The cemetery Kerameikos is one of the most important, but least visited archaelogical places of all the ancient ruins in Athens. It’s a cemetery, yes, thus of course I had to visit it. An ancient cemetery – how could I miss out? 😛
The name Kerameikos comes from the fact there were a lot of ceramics workshops in the area – Kerameikos means just that: “ceramics” in classical Greek.
As you can see above the weather in Athens was quite unpredictable. Kind of like Iceland come to think about it. One minute the gazing sun and it’s warm, the other freezing cold rain, so gloves and hat come on! Followed by cold and windy, to be replaced by the shining sun! And it just kept on going… over and over…
Temple of Olympian Zeus
The Temple of Olympian Zeus, also known as Olympieion, is of course dedicated to the God Zeus. The reason for it being named the Olympian Zeus is that the name would strengthen his position as THE BOSS over the other olympian gods.
The building of the temple started around 520 BC, but it wasn’t until Emperor Hadrian (yes, him again!) showed up it was finally finished in 132 AD, about 600 years later. The temple, consisting of 104 columns, was under the Roman Empire known as the biggest temple in Greece.
Today there are only 15 columns left standing. The last time one of the columns fell was during a storm in 1852, and it is still laying there, on the ground. The temple was an incredibly powerful place and an incredibly powerful construction – incomplete or not.
It’s so hard to take in from a photo how large these buildings actually are. How huge these columns actually are! You feel like a tiny ant trying to gaze up to the top… I just got dizzy. Same thing in Egypt. You’re just so insignificant compared to these marvels…
In the year 132 the Hadrian’s Arch (above) was built, and it served as a gate between the city of Ancient Athens and the Roman part of Athens.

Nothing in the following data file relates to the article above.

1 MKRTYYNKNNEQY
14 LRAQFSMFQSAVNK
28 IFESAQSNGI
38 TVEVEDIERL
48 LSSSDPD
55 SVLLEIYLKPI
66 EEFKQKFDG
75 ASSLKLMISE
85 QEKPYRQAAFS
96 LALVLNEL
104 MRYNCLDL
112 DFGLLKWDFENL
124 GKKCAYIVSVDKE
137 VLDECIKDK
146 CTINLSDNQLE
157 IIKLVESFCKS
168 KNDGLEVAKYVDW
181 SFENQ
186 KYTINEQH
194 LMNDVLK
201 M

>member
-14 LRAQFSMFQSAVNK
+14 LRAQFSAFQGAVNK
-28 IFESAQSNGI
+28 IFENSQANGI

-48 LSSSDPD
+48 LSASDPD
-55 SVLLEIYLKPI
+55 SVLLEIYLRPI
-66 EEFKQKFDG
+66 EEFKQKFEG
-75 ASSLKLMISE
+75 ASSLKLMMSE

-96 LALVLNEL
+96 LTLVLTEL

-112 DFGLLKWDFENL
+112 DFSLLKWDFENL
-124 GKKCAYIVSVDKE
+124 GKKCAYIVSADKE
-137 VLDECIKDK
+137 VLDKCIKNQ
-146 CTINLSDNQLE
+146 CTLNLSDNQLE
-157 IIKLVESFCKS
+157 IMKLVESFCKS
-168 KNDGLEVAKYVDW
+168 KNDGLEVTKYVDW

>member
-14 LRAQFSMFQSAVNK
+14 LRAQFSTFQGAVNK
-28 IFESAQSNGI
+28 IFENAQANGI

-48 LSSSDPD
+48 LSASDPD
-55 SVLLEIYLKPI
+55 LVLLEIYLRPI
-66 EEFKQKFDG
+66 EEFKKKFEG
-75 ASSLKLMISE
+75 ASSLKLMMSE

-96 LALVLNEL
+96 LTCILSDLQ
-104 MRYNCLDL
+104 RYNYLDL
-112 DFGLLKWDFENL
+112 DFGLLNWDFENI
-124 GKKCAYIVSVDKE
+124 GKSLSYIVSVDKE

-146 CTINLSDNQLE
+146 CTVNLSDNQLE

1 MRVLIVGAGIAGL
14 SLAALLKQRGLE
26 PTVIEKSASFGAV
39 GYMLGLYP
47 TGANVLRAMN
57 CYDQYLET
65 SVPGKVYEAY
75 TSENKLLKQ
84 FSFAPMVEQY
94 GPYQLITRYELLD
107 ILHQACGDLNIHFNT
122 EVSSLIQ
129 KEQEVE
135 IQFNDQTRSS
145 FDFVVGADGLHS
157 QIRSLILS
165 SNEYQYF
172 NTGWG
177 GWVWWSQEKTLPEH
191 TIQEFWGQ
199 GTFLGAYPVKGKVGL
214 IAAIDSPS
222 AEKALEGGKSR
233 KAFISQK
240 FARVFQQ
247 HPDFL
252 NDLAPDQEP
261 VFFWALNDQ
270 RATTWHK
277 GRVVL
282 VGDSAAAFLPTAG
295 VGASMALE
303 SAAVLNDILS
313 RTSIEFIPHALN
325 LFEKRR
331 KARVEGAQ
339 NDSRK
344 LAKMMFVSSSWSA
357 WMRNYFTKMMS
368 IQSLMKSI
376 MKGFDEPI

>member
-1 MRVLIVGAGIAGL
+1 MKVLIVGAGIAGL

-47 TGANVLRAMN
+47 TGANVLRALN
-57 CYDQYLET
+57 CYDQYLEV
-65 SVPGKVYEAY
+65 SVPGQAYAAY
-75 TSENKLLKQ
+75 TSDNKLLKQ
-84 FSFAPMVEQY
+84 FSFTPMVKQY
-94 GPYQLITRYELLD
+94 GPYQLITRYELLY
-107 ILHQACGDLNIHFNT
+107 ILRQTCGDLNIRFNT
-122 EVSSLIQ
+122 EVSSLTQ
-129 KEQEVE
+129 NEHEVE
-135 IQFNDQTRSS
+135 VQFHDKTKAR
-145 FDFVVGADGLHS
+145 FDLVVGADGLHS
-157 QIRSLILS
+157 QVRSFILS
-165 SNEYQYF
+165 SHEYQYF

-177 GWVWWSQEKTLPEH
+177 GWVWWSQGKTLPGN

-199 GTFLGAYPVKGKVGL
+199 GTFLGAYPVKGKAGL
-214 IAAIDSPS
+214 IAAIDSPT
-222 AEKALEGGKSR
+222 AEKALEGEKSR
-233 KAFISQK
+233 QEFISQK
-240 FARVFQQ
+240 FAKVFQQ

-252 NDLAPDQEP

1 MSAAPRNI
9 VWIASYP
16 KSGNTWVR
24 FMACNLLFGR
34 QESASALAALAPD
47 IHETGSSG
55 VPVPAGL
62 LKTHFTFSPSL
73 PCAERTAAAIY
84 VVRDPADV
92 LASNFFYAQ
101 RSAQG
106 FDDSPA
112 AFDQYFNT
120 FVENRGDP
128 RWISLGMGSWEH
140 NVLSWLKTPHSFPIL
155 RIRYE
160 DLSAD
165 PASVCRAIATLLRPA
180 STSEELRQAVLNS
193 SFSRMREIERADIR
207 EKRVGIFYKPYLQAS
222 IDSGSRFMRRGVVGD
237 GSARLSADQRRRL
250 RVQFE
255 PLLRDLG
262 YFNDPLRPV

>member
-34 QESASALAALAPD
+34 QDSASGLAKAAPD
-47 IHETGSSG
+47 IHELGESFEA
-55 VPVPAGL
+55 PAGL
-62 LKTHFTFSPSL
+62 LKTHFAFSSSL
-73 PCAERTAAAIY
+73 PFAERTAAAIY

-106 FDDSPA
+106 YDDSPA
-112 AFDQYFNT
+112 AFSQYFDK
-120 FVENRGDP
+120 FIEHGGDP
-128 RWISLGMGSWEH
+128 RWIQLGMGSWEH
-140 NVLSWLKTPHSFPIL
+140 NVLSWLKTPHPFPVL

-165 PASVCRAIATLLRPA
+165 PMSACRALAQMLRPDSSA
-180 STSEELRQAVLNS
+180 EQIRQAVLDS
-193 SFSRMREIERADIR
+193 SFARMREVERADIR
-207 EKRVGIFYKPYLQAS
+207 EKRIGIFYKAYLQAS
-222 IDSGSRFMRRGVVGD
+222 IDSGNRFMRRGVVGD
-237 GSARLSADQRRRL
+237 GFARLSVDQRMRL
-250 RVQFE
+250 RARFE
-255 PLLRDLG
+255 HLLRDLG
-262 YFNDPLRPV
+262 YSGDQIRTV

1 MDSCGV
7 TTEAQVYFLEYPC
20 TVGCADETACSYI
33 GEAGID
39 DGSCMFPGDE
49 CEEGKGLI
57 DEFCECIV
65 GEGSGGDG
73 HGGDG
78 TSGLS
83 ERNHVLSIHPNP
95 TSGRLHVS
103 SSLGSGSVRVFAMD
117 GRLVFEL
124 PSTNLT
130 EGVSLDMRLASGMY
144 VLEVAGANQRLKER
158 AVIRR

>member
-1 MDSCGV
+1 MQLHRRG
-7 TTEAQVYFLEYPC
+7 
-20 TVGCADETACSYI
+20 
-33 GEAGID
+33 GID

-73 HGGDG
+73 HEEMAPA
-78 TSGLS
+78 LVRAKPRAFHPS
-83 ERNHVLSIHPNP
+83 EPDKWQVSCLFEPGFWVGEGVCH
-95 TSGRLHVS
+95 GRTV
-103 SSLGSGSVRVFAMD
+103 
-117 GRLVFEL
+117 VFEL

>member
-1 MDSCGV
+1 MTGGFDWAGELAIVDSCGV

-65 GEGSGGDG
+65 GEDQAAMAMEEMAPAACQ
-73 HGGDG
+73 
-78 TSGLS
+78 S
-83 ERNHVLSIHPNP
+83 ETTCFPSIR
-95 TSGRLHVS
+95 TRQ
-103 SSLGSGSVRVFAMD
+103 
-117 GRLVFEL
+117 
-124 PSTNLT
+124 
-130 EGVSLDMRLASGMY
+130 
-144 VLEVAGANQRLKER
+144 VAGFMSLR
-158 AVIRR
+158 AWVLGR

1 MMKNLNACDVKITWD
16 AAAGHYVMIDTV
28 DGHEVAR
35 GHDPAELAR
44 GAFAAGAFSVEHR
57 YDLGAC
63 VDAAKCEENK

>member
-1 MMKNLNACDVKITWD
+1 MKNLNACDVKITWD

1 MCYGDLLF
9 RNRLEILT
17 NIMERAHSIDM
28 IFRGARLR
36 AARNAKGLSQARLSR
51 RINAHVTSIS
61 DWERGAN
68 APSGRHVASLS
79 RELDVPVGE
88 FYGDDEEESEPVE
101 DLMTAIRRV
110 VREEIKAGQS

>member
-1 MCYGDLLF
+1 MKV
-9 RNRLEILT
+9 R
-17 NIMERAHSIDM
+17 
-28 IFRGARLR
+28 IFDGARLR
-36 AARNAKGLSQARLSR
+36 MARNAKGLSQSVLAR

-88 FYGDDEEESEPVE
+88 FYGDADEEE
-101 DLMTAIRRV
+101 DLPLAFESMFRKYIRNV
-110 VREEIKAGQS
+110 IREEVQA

Oh, yes, the person extremely uninterested in sports did pay a visit to the Panathenaic Stadium, which is the original olympic arena. During the Classical era this arena was used for the panathenaic games, and the benches were then originally made of wood. Herodes Atticus had the stadium rebuilt and installed lovely marble benches around 140 AD.
With time people forgot the stadium, and it fell into decay. In time for the restart of the Olympic games in 1896 it was excavated, and restored. So, even though I wasn’t sitting on any of the original benches from 2000 years back it was still cool!
The place was exuding such powerful energy!
As I said, I’m very uninterested in large sports events. The only times I’ve felt interested in these hysterical insanities is when I’m upset and protested against how one could ruthlessly kill homeless animals or forcefully displace human beings simply because one is building a nice new arena. Sports events are so yikes… and overestimated!
Despite this the feeling of sitting there on the Panathenaic Stadium with such rich history felt incredible.
The philosopher Socrates, who lived 470-399 BC, is one of those considered to be the father of western philosophy. What we know about him comes from written works, written by his pupil Plato and Plato’s pupil Aristoteles.
According to Plato, Socrates was sentenced to death for random and peculiar accusations; being an atheist and sophist, as well as having misled youth regarding obeying laws and principles. Well, back in the day one could be sentenced to death for anything it seemed! And almost nothing!
The opposite of today when you can get acquitted for basically anything…
Awaiting his sentence Socrates is supposed to have been caged in this dungeon. As I was putting my hand on the mountainstone and its freezing cold surface I could only imagine how cold it truly was inside the dungeon, where the sun never shined. The thought alone of sitting there in the freezing cold and the damp darkness sent chills down my spine.
Of course there were plenty more ruins in Athens, and lots of them I didn’t get to see, but I can’t keep ranting all day… This was just a taste of Athens! If you’re interested in ruins and history, you should definitly go to Athens. That is my advice. I don’t think you’ll regret it!
My next ruin city will have to be Rome! Right?
Have you been to Athens? What ancient ruins in Athens did you visit? Please leave a comment!